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India imports Gir Bull semen from Brazil to improve productivity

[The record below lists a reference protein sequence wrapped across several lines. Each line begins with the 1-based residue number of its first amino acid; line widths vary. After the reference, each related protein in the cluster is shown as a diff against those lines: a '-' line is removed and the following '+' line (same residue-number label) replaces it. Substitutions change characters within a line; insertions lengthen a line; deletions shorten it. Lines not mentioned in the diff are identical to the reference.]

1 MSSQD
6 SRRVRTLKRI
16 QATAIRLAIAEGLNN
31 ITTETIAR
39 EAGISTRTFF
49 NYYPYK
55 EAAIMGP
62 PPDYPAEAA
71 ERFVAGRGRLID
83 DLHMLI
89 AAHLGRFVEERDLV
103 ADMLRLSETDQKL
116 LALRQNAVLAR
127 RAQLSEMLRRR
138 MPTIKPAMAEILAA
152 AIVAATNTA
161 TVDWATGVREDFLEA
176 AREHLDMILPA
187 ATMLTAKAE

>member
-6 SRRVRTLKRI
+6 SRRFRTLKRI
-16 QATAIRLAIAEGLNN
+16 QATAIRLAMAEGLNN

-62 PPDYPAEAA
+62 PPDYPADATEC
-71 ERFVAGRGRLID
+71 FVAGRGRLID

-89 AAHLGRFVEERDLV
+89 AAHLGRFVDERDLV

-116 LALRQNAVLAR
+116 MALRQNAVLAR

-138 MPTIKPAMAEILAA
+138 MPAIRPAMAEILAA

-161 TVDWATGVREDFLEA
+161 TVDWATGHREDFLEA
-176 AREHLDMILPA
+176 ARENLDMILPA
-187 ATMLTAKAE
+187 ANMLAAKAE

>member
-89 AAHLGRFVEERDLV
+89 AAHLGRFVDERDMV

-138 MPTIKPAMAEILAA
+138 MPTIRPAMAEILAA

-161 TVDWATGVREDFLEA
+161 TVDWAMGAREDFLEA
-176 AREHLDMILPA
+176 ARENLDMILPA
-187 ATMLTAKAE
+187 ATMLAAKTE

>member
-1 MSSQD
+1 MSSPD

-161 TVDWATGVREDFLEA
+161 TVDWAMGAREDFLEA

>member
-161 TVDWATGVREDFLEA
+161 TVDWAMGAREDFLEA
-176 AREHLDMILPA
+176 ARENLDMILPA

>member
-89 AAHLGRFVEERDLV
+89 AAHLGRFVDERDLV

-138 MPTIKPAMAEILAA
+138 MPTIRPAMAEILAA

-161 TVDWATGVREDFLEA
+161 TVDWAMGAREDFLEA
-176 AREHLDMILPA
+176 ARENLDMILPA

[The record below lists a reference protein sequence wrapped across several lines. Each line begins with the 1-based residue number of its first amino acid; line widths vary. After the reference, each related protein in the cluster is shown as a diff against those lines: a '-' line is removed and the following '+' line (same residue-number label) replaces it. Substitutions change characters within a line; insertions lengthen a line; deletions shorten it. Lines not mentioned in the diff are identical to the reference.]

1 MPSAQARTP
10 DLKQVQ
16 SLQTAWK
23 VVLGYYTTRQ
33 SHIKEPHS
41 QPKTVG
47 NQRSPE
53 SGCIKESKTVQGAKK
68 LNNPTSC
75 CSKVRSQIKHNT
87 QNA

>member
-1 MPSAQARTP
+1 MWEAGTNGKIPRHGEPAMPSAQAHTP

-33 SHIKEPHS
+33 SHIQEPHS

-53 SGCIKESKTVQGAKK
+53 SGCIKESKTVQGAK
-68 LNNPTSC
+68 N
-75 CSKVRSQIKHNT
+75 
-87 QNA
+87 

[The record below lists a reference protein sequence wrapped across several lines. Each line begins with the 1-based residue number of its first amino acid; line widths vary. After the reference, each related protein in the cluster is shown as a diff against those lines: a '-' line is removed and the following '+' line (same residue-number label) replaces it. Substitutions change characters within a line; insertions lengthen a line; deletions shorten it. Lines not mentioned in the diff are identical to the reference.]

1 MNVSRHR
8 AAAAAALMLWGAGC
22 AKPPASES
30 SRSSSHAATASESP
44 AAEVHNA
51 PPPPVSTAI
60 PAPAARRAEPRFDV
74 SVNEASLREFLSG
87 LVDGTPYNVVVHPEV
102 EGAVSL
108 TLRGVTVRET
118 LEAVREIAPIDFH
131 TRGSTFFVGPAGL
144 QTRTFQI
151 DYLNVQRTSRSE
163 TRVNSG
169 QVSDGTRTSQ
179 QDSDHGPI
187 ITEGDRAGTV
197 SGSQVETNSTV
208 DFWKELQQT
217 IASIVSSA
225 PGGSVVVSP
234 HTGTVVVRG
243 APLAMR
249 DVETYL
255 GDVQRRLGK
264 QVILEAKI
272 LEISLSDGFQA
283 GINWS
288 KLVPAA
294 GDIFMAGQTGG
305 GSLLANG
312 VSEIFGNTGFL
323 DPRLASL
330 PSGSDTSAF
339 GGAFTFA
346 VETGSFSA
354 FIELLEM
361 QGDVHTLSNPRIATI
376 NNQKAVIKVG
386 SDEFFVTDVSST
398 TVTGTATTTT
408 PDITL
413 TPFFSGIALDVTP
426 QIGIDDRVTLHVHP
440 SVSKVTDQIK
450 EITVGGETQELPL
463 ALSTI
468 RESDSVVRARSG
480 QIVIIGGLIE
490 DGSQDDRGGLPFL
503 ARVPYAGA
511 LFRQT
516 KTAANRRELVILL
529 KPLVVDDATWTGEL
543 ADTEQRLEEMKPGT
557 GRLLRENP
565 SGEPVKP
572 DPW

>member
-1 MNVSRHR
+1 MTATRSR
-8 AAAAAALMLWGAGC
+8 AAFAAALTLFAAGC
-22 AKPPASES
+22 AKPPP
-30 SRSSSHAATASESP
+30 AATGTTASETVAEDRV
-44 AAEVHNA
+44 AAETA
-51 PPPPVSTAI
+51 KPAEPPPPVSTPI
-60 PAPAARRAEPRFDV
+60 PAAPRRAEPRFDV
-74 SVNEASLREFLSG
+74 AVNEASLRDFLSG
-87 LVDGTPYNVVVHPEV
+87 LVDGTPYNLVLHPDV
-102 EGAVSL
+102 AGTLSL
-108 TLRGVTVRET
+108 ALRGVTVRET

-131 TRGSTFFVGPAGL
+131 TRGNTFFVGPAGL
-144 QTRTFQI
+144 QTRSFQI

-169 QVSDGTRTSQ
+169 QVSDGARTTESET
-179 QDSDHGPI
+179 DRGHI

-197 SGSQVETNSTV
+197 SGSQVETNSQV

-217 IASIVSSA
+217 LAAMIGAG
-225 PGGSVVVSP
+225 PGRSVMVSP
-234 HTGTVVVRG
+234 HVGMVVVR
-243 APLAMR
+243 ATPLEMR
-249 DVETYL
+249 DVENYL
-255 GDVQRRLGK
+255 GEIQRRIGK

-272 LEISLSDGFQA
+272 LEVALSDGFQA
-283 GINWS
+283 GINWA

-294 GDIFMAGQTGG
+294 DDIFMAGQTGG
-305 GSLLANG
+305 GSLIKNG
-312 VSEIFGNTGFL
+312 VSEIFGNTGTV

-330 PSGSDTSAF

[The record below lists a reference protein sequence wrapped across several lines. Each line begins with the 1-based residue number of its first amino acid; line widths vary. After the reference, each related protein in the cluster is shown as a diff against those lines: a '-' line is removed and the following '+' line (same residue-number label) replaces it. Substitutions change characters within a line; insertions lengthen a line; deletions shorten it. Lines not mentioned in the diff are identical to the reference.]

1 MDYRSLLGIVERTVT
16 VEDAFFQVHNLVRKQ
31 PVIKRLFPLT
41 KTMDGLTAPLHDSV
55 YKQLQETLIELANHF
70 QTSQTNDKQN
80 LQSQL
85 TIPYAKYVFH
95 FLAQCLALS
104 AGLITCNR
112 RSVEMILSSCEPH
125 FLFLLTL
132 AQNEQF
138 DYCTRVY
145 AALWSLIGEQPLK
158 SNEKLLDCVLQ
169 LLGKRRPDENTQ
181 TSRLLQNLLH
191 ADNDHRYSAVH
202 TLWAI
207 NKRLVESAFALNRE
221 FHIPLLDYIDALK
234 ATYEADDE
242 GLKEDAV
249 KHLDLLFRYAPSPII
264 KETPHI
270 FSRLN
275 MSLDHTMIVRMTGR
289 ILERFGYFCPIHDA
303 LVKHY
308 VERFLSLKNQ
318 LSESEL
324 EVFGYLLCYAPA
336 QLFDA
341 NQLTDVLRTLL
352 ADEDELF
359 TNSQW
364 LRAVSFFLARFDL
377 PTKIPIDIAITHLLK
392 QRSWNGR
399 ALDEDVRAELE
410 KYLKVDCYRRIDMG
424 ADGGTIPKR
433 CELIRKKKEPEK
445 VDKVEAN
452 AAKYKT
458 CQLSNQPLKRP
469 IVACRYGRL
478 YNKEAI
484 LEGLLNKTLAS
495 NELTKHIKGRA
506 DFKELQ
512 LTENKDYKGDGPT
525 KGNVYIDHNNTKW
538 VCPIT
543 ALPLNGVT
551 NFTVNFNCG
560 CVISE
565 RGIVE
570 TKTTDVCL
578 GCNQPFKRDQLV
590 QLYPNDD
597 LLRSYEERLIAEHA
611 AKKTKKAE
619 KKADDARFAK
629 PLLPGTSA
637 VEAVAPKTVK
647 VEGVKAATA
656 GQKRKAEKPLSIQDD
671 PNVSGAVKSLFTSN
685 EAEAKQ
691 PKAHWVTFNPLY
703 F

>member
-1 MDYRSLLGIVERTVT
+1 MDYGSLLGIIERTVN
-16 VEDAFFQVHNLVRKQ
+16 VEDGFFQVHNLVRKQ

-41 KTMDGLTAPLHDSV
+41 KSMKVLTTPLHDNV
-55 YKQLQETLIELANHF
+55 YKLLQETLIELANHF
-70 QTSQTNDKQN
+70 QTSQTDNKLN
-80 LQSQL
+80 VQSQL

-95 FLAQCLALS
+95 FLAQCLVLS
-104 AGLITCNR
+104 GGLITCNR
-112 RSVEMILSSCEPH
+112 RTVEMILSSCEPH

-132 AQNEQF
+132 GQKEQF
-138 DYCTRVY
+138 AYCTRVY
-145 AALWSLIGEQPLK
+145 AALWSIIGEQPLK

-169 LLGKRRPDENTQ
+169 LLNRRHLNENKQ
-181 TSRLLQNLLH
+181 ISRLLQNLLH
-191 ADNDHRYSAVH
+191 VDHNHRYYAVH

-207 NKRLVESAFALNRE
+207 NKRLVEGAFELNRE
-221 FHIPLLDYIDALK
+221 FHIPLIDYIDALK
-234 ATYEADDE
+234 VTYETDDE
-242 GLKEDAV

India has imported 40,000 doses of bull semen from Brazil for the first time to boost milk output via artificial insemination, a top official at the Brazilian embassy said. The National Dairy Development Board (NDDB), which has imported the doses, aims to increase the number of Indian native breeds, Gir and Kankrej, and raise their milk production. NDDB is a government-owned cooperative that owns and operates the Mother Dairy brand. “The first imports of 40,000 semen doses just took place this month by India’s NDDB. It’s been a project for a long time. For three to four years, they have been discussing it. Though it was a tough discussion, we managed to solve it and now import has taken place,” said Angelo de Queiroz Mauricio, agricultural attaché at Brazil’s embassy in New Delhi. It is unclear if India will import more doses in future. The development comes at a time when the government is targeting to produce 330 million tonnes (mt) of milk per annum by FY34. India produced 230.6 mt of milk in FY23, a 3.8% increase from a year ago and a 22.8% rise from FY19, according to an Indian government statement. India is the world’s largest milk producer, contributing 24% to global output, followed by the US and China. However, the country’s current milk production is on par with its consumption and, therefore, it needs to find ways to increase output as demand is expected to continue rising. “NDDB is going to use the doses in an existing research project to get animals that have Brazilian genetics with a capacity of producing more than 80 litres of milk per animal,” said Mauricio. “The average here is eight litres. Some animals in Brazil can even produce up to 40 litres of milk. However, the average is 20-22 litres per animal.” A senior official from the animal husbandry and dairying ministry confirmed that the import took place. NDDB’s plan to import Brazilian bull semen faced strong resistance over the past four years from indigenous cow breeders over concerns about spoiling Indian breeds. In 2017, the government tried to import frozen semen from Brazil, but postponed the decision due to objections from cattle breeders. Gir or Gyr is one of the principal Zebu breeds that originated in India. (Zebu cattle originated in Southwest Asia and have evolved from three breeds of Indian cattle.) It was gifted by the Maharaja of Bhavnagar to Brazil in the 18th century, and Brazil has preserved the original breed of Gir cows. Over the years, Gir has become a high milk-producing breed and is quite popular in South American countries due to its ability to survive extreme weather. At the same time, India saw a constant decline in the number of indigenous varieties as farmers preferred breeds like Jersey, which are of British origin and yield more milk. Jersey cows give about 20 litres per animal a day on average. Jerseys cross-bred with Indian breeds can give 8-10 litres, and the Indian breed of Gir cows can give 6-10 litres, as per the Indian Agriculture Research Institute. “We are also discussing embryo transfer. We are going to give it to living animals because there is a gradual increase in the success rate regarding genetic material,” said Mauricio. “When you import semen, you still need to find the animals. When you import embryos, you don’t need it. So, the chances of success are higher.” India and Brazil share a close and multifaceted relationship both at the bilateral level as well as in plurilateral fora such as Brics, BASIC, G-20, G-4, IBSA, International Solar Alliance, as well as in the larger multilateral bodies such as the UN, WTO, Unesco, and WIPO. The two countries have been strategic partners since 2006. The bilateral trade relationship has grown steadily with a target of increasing two-way trade to $50 billion by 2030, commerce secretary Sunil Barthwal had said last October. Trade was at $15.2 billion in FY22, data from the ministry of external affairs shows. There has been an MoU between both governments since 2008, among others. One of the main areas of this MoU is the development of animal husbandry, especially dairy. Under the umbrella agreement, there is a joint declaration between MAPA (Ministry of Agriculture, Livestock and Food Supply of Brazil) and DAHD (Department of Animal Husbandry and Dairying, India) to streamline these things. Below this, there is a commercial contract between the Indian buyer and the Brazilian seller. It’s no mean feat that India is the largest producer of milk in the world, especially when one considers the limited supply we had right after independence. Since the white revolution in subsequent decades, which saw rural dairy farms link up to form cooperative networks, our milk production has come a long way. In 2022-23, the country produced 230.6 million tonnes of it. But with all of it getting consumed within India, our dairy farming sector must scale up to meet rising domestic demand and serve overseas markets. It is not a surprise then that the government is aiming for 330 million tonnes of annual milk output by 2033-34. That would be a jump of more than two-fifths in about a decade. Enlarging our bovine count is an option, as we are nowhere close to a methane crisis of the kind America has acquired from its outsized cattle farms, but it would certainly be more efficient if we could increase the milk producing capacity of our existing livestock. In this context, the National Dairy Development Board’s (NDDB) latest initiative is noteworthy. This government-run overseer of cooperative farming has imported 40,000 doses of Gir bull semen from Brazil for domestic insemination to raise milk volumes. The Gir breed is claimed to be capable of producing as much as 40 litres of milk every day per animal. While this may be true of a few top specimen, even its reported average of 20-22 litres daily would exceed what Indian cattle farmers are accustomed to: an average estimated at 8 litres. Given this productivity gap, having the genes of Brazilian animals introduced in the local bovine population could boost milk supply without the need of cattle farm expansion. Sure, the complexities of genetics dictate that hybrids needn’t acquire all the traits sought to be passed along, but it’s likely that this experiment will yield results. In a way, it is a genetic reunion. Of the world’s two broad types of cattle, the humped-back kind native to tropical zones and flat-backed animals found in cooler climes, the Gir breed belongs to the former. Not just that, it traces its lineage to Gujarat, as it descends from an 18th century gift to Brazil by the Maharaja of Bhavnagar, as the legend of its globalization goes. South America preserved the original breed it got, while Indian ranches began raising ever more flat-backed Jersey cows, which originate in Europe, on their reputation for producing more milk than local breeds. So, in that way, Gir’s return is a homecoming to its original habitat. This does not mean that India is set to turn its back on any other breed. Just that the NDDB spotted a worthy opportunity in importing what it needed to meet a goal.